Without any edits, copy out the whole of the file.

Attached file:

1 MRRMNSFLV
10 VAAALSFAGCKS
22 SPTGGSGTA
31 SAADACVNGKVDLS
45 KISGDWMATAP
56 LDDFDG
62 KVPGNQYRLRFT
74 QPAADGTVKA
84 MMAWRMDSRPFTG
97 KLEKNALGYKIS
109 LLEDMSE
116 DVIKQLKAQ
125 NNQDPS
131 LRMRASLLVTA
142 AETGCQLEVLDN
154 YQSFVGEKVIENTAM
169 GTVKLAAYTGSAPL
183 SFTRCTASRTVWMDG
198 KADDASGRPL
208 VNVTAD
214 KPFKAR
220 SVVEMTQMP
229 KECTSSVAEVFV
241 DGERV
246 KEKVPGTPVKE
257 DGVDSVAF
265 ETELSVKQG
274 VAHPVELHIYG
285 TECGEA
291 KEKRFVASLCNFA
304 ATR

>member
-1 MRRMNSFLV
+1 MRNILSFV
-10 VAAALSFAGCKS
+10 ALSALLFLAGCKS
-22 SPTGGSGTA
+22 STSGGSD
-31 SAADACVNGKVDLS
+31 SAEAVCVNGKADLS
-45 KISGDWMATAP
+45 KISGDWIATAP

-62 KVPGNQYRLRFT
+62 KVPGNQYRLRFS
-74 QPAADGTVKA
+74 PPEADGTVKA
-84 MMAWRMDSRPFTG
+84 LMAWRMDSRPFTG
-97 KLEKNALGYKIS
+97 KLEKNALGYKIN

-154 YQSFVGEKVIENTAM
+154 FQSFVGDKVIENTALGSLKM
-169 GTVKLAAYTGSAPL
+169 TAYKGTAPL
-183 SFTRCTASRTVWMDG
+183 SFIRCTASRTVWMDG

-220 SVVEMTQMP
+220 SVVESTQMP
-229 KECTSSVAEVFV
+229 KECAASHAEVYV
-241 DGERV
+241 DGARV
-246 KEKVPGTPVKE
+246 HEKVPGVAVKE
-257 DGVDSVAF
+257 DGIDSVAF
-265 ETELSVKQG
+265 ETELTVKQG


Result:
1 MRRMNSFLV
10 VAAALSFAGCKS
22 SPTGGSGTA
31 SAADACVNGKVDLS
45 KISGDWMATAP
56 LDDFDG
62 KVPGNQYRLRFT
74 QPAADGTVKA
84 MMAWRMDSRPFTG
97 KLEKNALGYKIS
109 LLEDMSE
116 DVIKQLKAQ
125 NNQDPS
131 LRMRASLLVTA
142 AETGCQLEVLDN
154 YQSFVGEKVIENTAM
169 GTVKLAAYTGSAPL
183 SFTRCTASRTVWMDG
198 KADDASGRPL
208 VNVTAD
214 KPFKAR
220 SVVEMTQMP
229 KECTSSVAEVFV
241 DGERV
246 KEKVPGTPVKE
257 DGVDSVAF
265 ETELSVKQG
274 VAHPVELHIYG
285 TECGEA
291 KEKRFVASLCNFA
304 ATR

>member
-1 MRRMNSFLV
+1 MRNILSFV
-10 VAAALSFAGCKS
+10 ALSALLFLAGCKS
-22 SPTGGSGTA
+22 STSGGSD
-31 SAADACVNGKVDLS
+31 SAEAVCVNGKADLS
-45 KISGDWMATAP
+45 KISGDWIATAP

-62 KVPGNQYRLRFT
+62 KVPGNQYRLRFS
-74 QPAADGTVKA
+74 PPEADGTVKA
-84 MMAWRMDSRPFTG
+84 LMAWRMDSRPFTG
-97 KLEKNALGYKIS
+97 KLEKNALGYKIN

-154 YQSFVGEKVIENTAM
+154 FQSFVGDKVIENTALGSLKM
-169 GTVKLAAYTGSAPL
+169 TAYKGTAPL
-183 SFTRCTASRTVWMDG
+183 SFIRCTASRTVWMDG

-220 SVVEMTQMP
+220 SVVESTQMP
-229 KECTSSVAEVFV
+229 KECAASHAEVYV
-241 DGERV
+241 DGARV
-246 KEKVPGTPVKE
+246 HEKVPGVAVKE
-257 DGVDSVAF
+257 DGIDSVAF
-265 ETELSVKQG
+265 ETELTVKQG